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Public Religions in the Modern World

In a sweeping reconsideration of the relation between religion and modernity, Jose Casanova surveys the roles that religions may play in the public sphere of modern societies.

During the 1980s, religious traditions around the world, from Islamic fundamentalism to Catholic liberation theology, began making their way, often forcefully, out of the private sphere and into public life, causing the "deprivatization" of religion in contemporary life. No longer content merely to administer pastoral care to individual souls, religious institutions are challenging dominant political and social forces, raising questions about the claims of entities such as nations and markets to be "value neutral", and straining the traditional connections of private and public morality.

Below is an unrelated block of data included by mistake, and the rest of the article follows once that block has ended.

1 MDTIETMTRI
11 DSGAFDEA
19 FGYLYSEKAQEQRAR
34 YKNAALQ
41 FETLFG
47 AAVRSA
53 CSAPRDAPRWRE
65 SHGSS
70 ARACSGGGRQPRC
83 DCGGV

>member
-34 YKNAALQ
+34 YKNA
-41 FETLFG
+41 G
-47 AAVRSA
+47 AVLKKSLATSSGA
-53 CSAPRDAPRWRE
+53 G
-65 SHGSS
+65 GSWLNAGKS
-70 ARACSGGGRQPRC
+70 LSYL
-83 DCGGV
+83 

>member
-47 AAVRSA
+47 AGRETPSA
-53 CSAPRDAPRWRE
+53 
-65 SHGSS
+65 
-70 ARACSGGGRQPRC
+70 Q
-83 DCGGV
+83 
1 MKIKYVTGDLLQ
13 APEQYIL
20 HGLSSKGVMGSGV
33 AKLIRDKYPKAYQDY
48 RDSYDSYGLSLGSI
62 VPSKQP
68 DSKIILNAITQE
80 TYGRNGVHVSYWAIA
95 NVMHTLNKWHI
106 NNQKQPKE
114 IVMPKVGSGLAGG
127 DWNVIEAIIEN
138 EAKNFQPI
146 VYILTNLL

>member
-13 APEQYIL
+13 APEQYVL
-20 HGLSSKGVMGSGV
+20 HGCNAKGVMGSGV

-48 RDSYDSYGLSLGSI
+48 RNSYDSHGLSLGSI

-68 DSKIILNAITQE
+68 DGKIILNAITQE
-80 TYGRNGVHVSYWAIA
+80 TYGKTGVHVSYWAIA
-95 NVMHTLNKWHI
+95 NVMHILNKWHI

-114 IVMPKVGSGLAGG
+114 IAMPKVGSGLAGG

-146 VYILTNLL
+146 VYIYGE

Casanova looks at five cases from two religious traditions (Catholicism and Protestantism) in four countries (Spain, Poland, Brazil, and the United States). These cases challenge postwar—and indeed post-Enlightenment—assumptions about the role of modernity and secularization in religious movements throughout the world.

This book expands our understanding of the increasingly significant role religion plays in the ongoing construction of the modern world.

Table of Contents

Acknowledgements
1: Secularization, Enlightenment, and Modern Religion
2: Private and Public Religions
3: Spain: From State Church to Disestablishment
4: Poland: From Church of the Nation to Civil Society
5: Brazil: From From Oligarchie Church to People’s Church
6: Evangelical Protestantism: From Civil Religion to Fundamentalist Sect to New Christian Right
7: Catholicism in the United States: From Private to Public Denomination
8: The Deprivatization of Modern Religion
Notes
Index

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